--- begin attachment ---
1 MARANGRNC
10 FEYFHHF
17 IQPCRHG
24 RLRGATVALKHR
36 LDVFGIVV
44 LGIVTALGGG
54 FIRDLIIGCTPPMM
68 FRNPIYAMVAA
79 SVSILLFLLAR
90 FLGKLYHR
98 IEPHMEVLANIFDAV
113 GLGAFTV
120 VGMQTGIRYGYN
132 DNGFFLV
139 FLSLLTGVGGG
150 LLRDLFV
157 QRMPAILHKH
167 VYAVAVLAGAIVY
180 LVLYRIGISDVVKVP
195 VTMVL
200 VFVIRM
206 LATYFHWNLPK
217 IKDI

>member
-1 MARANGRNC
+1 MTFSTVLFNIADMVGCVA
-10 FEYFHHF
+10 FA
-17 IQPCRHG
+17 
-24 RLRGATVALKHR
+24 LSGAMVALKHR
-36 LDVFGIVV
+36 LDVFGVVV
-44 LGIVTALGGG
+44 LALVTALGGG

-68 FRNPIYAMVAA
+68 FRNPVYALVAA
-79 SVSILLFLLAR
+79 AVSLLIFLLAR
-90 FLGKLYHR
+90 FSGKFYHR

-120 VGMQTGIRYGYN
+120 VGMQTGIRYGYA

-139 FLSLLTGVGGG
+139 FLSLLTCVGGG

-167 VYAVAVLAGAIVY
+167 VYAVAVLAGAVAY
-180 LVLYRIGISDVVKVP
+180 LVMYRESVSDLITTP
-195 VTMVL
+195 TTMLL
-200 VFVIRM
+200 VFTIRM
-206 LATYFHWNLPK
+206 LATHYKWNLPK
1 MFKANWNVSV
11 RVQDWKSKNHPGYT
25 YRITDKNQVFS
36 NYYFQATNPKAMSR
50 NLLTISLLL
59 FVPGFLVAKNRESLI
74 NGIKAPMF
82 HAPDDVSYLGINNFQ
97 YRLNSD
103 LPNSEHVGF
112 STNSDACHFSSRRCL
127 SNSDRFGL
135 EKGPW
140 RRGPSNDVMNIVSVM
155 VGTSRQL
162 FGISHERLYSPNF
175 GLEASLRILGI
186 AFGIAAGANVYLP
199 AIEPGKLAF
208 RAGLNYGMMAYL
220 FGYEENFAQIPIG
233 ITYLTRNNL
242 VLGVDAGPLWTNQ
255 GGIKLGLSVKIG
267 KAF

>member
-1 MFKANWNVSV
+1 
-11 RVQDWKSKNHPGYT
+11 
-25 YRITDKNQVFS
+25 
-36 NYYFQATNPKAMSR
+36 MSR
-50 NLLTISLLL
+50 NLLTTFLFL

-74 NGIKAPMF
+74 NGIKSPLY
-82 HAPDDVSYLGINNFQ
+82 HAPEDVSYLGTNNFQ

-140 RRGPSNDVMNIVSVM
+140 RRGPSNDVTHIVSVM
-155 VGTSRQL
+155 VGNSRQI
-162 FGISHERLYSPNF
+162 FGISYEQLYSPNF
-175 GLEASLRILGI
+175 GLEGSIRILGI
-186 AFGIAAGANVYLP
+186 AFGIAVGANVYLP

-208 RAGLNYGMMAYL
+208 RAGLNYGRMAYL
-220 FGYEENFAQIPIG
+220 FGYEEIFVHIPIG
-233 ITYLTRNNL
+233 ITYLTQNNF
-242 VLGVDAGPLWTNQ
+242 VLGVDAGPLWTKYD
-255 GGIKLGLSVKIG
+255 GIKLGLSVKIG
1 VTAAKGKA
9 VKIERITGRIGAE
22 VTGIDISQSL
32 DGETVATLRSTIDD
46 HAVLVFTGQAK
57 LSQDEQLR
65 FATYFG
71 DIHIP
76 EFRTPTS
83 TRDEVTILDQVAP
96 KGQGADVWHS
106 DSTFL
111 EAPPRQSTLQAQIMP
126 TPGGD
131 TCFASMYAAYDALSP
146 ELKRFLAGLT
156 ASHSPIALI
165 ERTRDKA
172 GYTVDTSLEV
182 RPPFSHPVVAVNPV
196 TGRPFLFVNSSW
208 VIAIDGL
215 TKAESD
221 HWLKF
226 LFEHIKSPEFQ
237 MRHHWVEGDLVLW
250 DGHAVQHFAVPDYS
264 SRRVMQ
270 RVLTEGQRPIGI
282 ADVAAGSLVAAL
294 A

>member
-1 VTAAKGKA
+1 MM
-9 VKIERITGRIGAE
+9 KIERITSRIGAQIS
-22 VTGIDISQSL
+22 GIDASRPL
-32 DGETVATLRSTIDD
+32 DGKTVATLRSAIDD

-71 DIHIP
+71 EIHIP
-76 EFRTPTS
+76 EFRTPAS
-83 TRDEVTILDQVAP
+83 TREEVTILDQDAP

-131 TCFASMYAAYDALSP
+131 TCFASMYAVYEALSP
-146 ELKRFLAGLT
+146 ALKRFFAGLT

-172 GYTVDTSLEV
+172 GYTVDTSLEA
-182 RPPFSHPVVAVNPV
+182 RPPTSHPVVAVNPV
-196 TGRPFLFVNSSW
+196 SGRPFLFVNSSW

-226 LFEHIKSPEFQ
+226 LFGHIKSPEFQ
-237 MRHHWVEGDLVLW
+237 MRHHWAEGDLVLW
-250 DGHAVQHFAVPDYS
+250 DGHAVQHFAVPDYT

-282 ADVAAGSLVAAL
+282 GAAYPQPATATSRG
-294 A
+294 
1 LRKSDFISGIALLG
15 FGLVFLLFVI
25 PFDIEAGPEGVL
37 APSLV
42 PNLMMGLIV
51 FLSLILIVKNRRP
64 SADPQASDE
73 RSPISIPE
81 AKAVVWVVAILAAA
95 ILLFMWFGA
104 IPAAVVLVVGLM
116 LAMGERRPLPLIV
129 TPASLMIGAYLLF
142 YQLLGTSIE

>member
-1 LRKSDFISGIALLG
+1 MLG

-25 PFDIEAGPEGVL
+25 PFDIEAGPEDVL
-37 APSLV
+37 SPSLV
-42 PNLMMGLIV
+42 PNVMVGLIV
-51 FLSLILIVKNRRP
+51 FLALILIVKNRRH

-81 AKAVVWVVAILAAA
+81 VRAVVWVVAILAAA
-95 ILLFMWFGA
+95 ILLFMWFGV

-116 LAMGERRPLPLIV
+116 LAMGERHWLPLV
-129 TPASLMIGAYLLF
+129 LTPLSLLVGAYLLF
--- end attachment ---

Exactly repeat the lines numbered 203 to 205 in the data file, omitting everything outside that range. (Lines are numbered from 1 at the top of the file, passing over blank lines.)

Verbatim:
+37 SPSLV
-42 PNLMMGLIV
+42 PNVMVGLIV